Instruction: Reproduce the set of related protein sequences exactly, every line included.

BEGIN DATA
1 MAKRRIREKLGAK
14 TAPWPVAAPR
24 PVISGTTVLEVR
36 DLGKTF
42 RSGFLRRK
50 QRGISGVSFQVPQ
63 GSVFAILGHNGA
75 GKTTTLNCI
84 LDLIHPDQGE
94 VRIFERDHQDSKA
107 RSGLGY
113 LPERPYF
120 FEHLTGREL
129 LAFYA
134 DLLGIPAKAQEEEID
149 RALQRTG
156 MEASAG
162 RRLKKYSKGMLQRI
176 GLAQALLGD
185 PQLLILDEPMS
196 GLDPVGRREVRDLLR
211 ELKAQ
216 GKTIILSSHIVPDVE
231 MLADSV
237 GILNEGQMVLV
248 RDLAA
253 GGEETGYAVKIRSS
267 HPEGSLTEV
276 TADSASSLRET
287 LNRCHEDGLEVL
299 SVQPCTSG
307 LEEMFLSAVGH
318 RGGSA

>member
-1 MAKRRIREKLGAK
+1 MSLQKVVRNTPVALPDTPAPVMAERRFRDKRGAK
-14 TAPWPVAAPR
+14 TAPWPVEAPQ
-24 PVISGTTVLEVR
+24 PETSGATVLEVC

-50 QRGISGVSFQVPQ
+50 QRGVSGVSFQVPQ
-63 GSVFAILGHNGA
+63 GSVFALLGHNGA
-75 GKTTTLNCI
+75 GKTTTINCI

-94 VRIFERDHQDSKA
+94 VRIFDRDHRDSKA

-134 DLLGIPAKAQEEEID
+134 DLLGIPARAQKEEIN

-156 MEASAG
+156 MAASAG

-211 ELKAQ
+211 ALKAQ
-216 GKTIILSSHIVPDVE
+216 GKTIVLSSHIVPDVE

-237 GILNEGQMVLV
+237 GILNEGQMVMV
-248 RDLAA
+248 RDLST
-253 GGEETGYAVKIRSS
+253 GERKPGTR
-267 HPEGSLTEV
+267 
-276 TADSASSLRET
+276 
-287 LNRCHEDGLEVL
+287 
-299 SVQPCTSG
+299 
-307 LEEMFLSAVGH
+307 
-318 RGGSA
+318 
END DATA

1 MAKRRIREKLGAK
14 TAPWPVAAPR
24 PVISGTTVLEVR
36 DLGKTF
42 RSGFLRRK
50 QRGISGVSFQVPQ
63 GSVFAILGHNGA
75 GKTTTLNCI
84 LDLIHPDQGE
94 VRIFERDHQDSKA
107 RSGLGY
113 LPERPYF
120 FEHLTGREL
129 LAFYA
134 DLLGIPAKAQEEEID
149 RALQRTG
156 MEASAG
162 RRLKKYSKGMLQRI
176 GLAQALLGD
185 PQLLILDEPMS
196 GLDPVGRREVRDLLR
211 ELKAQ
216 GKTIILSSHIVPDVE
231 MLADSV
237 GILNEGQMVLV
248 RDLAA
253 GGEETGYAVKIRSS
267 HPEGSLTEV
276 TADSASSLRET
287 LNRCHEDGLEVL
299 SVQPCTSG
307 LEEMFLSAVGH
318 RGGSA

>member
-1 MAKRRIREKLGAK
+1 MSLQKVVRNTPVALPDTPAPVMAERRFRDKRGAK
-14 TAPWPVAAPR
+14 TAPWPVEAPQ
-24 PVISGTTVLEVR
+24 PETSGATVLEVC

-50 QRGISGVSFQVPQ
+50 QRGVSGVSFQVPQ
-63 GSVFAILGHNGA
+63 GSVFALLGHNGA
-75 GKTTTLNCI
+75 GKTTTINCI

-94 VRIFERDHQDSKA
+94 VRIFDRDHRDSKA

-134 DLLGIPAKAQEEEID
+134 DLLGIPARAQKEEIN

-156 MEASAG
+156 MAASAG

-211 ELKAQ
+211 ALKAQ
-216 GKTIILSSHIVPDVE
+216 GKTIVLSSHIVPDVE

-237 GILNEGQMVLV
+237 GILNEGQMVMV
-248 RDLAA
+248 RDLST
-253 GGEETGYAVKIRSS
+253 GERKPGTR
-267 HPEGSLTEV
+267 
-276 TADSASSLRET
+276 
-287 LNRCHEDGLEVL
+287 
-299 SVQPCTSG
+299 
-307 LEEMFLSAVGH
+307 
-318 RGGSA
+318 